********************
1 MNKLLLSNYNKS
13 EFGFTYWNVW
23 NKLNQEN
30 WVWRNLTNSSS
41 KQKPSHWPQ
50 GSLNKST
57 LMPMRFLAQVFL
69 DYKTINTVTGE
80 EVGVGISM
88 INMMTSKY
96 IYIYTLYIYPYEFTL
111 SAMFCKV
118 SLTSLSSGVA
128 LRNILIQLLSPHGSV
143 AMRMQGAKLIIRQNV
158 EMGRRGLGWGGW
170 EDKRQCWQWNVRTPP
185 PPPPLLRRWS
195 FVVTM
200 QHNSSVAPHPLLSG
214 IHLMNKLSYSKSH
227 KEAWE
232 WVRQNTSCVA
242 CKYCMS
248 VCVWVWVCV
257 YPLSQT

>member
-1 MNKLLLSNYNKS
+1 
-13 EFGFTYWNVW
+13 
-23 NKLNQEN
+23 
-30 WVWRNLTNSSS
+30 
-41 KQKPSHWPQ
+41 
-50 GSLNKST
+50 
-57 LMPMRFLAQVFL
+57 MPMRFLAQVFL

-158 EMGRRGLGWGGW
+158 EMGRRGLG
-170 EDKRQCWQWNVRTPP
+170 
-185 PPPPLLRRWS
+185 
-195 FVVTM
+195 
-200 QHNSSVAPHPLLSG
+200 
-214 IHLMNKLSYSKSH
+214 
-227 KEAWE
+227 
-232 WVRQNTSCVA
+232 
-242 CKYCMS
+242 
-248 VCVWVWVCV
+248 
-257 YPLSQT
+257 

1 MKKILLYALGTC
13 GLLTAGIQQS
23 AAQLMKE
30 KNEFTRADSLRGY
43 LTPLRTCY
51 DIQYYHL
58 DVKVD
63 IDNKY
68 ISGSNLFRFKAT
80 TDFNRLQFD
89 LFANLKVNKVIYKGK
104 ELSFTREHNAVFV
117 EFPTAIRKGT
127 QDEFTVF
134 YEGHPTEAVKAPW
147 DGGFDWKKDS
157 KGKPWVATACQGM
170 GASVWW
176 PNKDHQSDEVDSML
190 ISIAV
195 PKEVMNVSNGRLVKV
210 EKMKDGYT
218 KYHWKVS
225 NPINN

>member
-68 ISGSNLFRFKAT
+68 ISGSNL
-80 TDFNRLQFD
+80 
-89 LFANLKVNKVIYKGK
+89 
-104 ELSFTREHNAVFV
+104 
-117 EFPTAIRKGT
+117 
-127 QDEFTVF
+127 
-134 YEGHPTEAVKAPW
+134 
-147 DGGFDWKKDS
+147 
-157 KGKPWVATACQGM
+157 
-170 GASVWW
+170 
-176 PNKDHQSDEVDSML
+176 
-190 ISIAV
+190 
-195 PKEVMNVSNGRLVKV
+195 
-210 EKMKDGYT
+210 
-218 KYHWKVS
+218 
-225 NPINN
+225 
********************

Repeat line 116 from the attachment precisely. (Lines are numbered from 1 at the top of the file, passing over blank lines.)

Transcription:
+210 